They do have Harvey's Best on tap, but, mercifully, there are several pumpsworth of interesting beers too. I sampled a Raw 'Anubis Porter' (one of three dark beers on), the excellent Bristol brewery 'Sunrise' and a couple of others, and have to admit the range is far more varied and colourful than I had anticipated. In fact, it's good enough to earn a maximum 3 points.
Food: Limited to a range of freshly-cooked sausages, which sound rather good, but which had all run out when I arrived. I'll have to check again in the future to see just how good they are.
Bonus points: The range of real cider on offer (It also won the London Cider Pub of the Year award!) is definitely worth a bonus point - again, something that I wouldn't have expected based on external appearances. And given that pubs serving good pork scratchings get a bonus point from me, they pick up another one there. +2.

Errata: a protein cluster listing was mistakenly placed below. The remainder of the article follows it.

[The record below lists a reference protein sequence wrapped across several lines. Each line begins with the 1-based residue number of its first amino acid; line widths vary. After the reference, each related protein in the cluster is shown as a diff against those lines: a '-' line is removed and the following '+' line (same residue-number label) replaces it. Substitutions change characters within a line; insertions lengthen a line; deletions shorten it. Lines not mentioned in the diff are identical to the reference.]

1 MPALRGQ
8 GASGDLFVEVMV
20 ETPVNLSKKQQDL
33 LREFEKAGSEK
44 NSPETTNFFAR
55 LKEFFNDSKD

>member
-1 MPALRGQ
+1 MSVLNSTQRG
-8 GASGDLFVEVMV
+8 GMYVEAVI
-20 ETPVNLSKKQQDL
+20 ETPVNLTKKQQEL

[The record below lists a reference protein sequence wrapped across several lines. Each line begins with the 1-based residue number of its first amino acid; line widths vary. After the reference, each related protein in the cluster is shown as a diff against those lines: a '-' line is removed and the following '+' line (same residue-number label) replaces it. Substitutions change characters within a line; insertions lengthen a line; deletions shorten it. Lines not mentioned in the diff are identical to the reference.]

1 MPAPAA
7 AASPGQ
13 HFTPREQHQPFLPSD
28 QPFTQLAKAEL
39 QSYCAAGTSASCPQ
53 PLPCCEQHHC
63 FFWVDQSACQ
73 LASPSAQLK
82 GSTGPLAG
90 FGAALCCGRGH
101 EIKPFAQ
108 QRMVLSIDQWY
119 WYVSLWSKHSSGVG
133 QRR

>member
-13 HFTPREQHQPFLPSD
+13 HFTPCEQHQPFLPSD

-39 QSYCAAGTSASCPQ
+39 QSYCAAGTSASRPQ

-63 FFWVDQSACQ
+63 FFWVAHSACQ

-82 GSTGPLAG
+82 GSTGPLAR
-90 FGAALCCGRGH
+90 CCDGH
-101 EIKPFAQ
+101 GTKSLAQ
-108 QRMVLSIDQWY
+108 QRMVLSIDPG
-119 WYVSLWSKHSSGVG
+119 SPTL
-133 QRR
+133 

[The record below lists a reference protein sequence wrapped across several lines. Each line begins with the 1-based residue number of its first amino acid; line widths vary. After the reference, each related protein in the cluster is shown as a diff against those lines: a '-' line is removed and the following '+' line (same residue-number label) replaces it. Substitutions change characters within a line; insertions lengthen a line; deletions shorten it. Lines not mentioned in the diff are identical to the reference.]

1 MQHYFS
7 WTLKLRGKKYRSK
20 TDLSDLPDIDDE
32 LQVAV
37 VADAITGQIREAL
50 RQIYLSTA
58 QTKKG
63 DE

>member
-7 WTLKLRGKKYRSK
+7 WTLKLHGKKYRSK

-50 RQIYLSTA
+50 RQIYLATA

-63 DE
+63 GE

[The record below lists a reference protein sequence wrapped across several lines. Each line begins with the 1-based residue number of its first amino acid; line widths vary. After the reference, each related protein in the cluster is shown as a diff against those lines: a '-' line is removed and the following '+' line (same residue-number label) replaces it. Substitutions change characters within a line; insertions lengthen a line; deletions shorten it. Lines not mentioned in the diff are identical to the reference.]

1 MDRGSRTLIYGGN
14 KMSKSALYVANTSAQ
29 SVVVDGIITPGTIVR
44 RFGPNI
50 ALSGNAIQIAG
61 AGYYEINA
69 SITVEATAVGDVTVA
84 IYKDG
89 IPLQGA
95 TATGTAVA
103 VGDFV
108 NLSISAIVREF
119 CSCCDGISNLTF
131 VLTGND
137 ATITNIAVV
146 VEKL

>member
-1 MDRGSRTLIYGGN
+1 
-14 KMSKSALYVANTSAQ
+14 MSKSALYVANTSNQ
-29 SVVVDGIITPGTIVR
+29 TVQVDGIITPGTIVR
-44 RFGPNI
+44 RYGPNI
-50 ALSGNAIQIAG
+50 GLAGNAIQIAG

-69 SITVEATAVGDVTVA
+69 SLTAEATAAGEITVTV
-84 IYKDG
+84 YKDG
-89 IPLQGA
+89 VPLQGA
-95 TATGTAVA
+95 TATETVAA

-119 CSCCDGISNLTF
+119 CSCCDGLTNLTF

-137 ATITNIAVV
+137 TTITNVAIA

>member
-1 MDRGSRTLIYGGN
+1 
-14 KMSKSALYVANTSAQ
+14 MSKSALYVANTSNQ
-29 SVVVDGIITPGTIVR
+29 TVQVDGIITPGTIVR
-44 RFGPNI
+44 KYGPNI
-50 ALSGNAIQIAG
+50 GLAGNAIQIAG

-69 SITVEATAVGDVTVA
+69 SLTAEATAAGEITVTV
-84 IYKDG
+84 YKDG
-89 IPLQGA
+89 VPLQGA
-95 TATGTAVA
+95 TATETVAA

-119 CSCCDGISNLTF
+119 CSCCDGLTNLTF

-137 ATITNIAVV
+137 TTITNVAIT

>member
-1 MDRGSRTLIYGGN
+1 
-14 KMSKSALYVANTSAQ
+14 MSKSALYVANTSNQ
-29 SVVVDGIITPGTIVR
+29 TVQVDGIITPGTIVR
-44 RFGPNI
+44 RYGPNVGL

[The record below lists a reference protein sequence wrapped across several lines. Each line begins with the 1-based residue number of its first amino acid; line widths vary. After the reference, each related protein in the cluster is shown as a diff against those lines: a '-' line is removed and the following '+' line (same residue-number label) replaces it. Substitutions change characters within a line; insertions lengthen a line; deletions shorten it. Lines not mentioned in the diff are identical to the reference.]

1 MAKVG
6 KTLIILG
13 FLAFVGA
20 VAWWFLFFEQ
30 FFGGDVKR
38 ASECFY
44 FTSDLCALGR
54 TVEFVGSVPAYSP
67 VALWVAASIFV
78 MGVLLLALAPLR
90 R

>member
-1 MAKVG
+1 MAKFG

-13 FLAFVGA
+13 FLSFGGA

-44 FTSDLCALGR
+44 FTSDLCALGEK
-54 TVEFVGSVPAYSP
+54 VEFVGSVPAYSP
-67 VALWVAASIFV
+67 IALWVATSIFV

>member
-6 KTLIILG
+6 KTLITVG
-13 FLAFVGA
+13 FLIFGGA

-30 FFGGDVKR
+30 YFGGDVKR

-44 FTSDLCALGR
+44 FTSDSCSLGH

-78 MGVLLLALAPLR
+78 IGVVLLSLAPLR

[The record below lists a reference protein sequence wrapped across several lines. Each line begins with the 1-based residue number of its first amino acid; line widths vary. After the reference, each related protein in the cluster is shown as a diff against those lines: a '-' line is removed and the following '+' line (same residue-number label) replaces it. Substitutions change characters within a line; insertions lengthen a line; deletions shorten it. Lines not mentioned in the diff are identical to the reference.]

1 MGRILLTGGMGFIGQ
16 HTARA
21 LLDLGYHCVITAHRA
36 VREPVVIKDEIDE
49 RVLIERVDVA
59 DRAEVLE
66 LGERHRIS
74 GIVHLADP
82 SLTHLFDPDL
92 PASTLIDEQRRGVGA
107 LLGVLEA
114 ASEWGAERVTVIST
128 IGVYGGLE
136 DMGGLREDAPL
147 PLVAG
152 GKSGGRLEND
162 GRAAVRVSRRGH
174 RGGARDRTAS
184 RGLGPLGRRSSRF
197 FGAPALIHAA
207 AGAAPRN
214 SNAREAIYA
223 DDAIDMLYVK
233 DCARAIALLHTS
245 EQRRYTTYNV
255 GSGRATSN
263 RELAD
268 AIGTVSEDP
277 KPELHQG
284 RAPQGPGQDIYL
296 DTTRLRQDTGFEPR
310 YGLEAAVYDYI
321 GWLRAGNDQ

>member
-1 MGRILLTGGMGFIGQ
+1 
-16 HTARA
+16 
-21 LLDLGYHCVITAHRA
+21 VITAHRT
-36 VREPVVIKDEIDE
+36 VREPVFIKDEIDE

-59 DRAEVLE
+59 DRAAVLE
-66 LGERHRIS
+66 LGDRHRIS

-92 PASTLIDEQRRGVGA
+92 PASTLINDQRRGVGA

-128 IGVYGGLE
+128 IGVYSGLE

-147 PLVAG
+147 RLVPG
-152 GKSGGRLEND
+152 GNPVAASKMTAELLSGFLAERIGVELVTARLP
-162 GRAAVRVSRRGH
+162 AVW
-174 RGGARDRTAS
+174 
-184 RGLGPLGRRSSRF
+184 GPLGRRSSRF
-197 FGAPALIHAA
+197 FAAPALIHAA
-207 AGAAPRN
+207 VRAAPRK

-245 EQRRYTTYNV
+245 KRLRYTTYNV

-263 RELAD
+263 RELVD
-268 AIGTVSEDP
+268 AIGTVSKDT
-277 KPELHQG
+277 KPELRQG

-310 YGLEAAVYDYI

Frankly, the Harp surprised me with it's awesomeness and highlighted my prejudices based on outward appearances. Maybe it's the harp name and imagery itself that makes me subconsciously think 'Guinness. Irish. Harp Lager. Welsh Harp. Not worth bothering with'?
But I don't mind admitting when I'm wrong. And I might have been wrong about the Craft Beer Co being a shoe-in for this award too.
Pub #9: Lord Moon of the Mall, WhitehallThe second (and final) Wetherspoon pub on the shortlist is probably my favourite Spoons in London.
I suppose this is partly fuelled by nostalgia - it was one of their earliest Central London conversions and one of the first Wetherspoons I ever visited, back at the start of my teenage drinking days. Back when Tim Martin could list all his pubs in a double-page spread in the middle of the London Drinker magazine!